Is your diet bad for your skin?
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Is your diet bad for your skin?
We checked with Montreal-based registered dietitian Caryn J. Roll of Montreal Nutrition for the scoop.
Nutrition tips for better skin
We could have inherited mom's sensitive skin or dad's combination dry and oily zones, and that's out of our control much like the colour of our eyes. Yet instead of just shrugging our shoulders and chalking up our skin's deficiencies to bad genes, we can manage our lifestyle in the quest for great skin. That includes being more mindful of what we eat, says Roll who maintains a nutrition blog in addition to her practice. "There are no magic pills, perfect food combinations and definitely no fad diet out there that is better than basic nutrition," Roll says. And what if you eat high-fat high-calorie convenience foods more often than not? It's playing a role in how you look. "Junk food will not make you look radiant," she says.
Here are 5 bad-skin culprits
1. Too much sugar
Most people are getting too much sugar these days in the form of actual table sugar (including the healthier-sounding brown sugar, honey and maple syrup,) and sugared drinks like soda and ice tea. Roll also counts white refined flour products like white bread, white pasta, pastries, and even sugary granola bars and breakfast cereals as part of our too-much-sugar problem, all of which can take a toll on our skin. "Avoiding sugar will help some people improve the look and feel of their skin," she says.
Page 1 of 2 – Discover 4 common bad-skin culprits on page 2.
2. Not getting enough fluids
One of our skin's worst enemies is lack of hydration, which includes hydration from the inside out. Nothing fancy is needed either, so you don't have to shell out for rare teas or pricey vitamin drinks. "The most inexpensive addition to your skin-care regime is water," she says. Simply by drinking more plain water, you will notice a substantial improvement in your skin. And you'll be on the receiving end of other benefits like better concentration, more energy and less fatigue.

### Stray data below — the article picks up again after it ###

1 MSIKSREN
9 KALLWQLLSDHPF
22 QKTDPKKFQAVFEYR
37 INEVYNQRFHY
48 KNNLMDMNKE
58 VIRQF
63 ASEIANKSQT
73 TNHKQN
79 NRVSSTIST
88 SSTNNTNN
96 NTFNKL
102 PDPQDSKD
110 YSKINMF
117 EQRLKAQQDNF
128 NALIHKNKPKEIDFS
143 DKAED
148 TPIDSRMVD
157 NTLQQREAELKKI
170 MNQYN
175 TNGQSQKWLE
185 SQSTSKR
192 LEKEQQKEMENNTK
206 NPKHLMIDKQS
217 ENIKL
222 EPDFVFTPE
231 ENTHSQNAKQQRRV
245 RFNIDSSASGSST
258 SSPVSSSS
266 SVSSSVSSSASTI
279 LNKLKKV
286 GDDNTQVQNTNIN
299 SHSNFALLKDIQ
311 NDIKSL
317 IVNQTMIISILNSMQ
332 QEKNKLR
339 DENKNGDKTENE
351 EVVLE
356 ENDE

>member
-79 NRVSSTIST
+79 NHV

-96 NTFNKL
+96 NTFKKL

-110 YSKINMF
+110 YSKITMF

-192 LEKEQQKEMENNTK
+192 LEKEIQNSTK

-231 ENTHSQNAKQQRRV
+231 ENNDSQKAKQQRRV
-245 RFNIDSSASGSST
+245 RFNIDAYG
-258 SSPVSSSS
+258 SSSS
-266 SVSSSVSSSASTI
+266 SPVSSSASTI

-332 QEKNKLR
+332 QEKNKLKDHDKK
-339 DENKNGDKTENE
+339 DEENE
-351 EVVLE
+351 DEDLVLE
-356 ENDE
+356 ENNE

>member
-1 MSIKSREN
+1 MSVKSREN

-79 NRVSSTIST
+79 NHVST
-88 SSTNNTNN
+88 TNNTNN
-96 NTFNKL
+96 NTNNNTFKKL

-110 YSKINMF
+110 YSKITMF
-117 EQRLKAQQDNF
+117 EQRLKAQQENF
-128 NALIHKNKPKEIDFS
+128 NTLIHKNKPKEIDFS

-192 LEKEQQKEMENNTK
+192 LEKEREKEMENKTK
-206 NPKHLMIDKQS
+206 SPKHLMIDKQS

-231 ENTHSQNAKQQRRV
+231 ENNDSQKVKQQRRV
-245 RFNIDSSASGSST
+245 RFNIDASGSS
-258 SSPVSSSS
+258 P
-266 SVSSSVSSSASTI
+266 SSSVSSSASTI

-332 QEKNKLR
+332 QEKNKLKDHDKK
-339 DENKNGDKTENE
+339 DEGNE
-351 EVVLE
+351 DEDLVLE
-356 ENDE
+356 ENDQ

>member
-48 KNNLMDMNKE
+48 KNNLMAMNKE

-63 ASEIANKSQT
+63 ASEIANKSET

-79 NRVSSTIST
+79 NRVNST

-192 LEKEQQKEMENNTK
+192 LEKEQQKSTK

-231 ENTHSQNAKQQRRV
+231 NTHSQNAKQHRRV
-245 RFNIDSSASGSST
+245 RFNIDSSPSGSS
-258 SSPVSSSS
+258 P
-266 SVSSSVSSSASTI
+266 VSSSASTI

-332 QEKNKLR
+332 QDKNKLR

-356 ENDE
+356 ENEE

3. Not eating enough healthy fat
It's not news that a diet loaded with trans fat is widely considered to be the height of poor nutrition. According to Health Canada even though Canadians have reduced their total fat intake over the last two decades, we are still consuming too much saturated and trans fat. But a low- or no-fat diet is not necessarily good for your skin either, as our bodies require some fat for optimal health. The secret is upping your healthy-fat intake, which will perk up your skin by providing your body with the nutrients it needs. Roll says that it's important to eat healthy fats that come from plants and fish, something many of us don't get enough of.
Reach for avocados, nuts and olive oil for example, all of which contain heart-and skin-nourishing oils. And don't forget fish. "To improve most skin types, include omega-3 from fish at least three times a week," she adds.
4. Using vitamin supplements instead of whole foods
There isn't anything innately wrong with popping vitamin pills, particularly if your healthcare provider suggests you do so or you follow a restricted diet for ethical or religious reasons. But eating a balanced diet is the best way to get the nutrients you're lacking for a superb complexion. Why is this? "Absorption is not as efficient from a pill as it is from food itself," Rolls says.
She explains the reason for this is that vitamins and minerals work synergistically with other elements found in the food. This effect aids absorption of the micronutrients from the food into the body. So if you've read that vitamin A will help your face look as bright as a freshly picked flower, consider eating carrots, dark green leafy vegetables, cantaloupes, and oranges. If you decide you need more vitamin B12, it can be found in liver, beef, pork, lamb, poultry fish, dairy products, oysters, and yeast, she says.
5. Believing in miracle foods
Even if you have it on good authority that eating slices of lemon will reduce oily skin, beware before you start stockpiling the yellow citrus fruits. "I don't believe there are any foods that you can eat to directly eat to improve oily skin," Roll says.
And likewise, a superfood-of-the-moment will not magically heal chapped winter skin unless you're using it as a homemade exfoliation treatment. What vegetables and fruit will do however, is improve your organs' health – and your skin is an organ – through their antioxidant power that combats cell-damaging free radicals. "I'm sure you've heard this," says Roll, "but a well-balanced diet with foods from all of the four food groups really is the way to go."
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